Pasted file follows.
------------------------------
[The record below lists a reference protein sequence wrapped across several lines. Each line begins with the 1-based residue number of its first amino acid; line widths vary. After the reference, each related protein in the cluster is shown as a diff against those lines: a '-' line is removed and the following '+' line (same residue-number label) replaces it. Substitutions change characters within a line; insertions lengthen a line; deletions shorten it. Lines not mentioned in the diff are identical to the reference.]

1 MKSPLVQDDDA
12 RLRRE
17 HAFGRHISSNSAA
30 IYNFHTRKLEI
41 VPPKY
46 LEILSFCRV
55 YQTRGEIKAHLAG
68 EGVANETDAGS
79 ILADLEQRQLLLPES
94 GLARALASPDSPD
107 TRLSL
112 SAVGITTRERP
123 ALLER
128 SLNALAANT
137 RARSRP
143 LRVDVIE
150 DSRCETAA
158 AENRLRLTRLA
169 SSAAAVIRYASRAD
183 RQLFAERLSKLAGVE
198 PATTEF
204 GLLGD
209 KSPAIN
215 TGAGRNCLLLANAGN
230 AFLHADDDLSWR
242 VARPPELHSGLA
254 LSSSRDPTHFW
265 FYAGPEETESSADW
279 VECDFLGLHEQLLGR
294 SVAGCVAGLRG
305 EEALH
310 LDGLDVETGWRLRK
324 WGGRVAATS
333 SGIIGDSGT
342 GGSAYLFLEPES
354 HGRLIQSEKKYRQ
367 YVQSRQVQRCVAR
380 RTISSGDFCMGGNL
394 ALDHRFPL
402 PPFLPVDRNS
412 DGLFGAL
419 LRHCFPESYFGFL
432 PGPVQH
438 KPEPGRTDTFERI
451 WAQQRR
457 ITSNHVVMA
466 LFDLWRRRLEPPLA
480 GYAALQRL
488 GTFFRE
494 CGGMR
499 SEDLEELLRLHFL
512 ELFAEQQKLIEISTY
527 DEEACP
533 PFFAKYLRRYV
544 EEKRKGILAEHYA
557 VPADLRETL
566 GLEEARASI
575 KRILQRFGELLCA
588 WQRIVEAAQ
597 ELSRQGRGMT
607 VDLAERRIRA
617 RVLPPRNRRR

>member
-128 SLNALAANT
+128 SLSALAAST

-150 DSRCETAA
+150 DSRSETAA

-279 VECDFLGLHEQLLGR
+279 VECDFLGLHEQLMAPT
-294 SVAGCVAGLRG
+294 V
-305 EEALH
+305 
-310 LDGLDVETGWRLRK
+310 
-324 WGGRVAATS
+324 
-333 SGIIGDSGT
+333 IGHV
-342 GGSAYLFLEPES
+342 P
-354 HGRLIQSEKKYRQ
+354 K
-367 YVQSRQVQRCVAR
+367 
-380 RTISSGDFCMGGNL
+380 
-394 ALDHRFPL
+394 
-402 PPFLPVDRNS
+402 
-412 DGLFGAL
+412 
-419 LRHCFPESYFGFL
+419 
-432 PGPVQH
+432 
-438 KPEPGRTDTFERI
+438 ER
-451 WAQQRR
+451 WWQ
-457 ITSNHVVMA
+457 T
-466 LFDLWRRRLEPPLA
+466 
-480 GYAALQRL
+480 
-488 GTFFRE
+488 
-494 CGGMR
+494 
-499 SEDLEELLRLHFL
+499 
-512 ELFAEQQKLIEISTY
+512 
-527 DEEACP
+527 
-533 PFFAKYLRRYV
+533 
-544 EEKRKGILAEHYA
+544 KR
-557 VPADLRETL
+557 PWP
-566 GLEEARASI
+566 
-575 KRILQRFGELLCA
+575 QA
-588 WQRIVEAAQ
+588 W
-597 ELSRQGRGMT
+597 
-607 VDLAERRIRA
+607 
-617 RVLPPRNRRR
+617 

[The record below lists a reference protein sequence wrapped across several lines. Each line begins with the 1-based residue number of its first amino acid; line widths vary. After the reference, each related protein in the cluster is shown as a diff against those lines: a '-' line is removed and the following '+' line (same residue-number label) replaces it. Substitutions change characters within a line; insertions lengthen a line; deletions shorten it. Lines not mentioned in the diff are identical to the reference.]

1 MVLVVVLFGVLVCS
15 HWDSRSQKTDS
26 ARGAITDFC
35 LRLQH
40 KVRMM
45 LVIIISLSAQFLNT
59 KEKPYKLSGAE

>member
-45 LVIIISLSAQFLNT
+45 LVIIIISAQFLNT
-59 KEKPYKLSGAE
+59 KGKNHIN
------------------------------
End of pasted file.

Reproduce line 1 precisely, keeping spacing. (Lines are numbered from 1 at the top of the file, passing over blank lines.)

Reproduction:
[The record below lists a reference protein sequence wrapped across several lines. Each line begins with the 1-based residue number of its first amino acid; line widths vary. After the reference, each related protein in the cluster is shown as a diff against those lines: a '-' line is removed and the following '+' line (same residue-number label) replaces it. Substitutions change characters within a line; insertions lengthen a line; deletions shorten it. Lines not mentioned in the diff are identical to the reference.]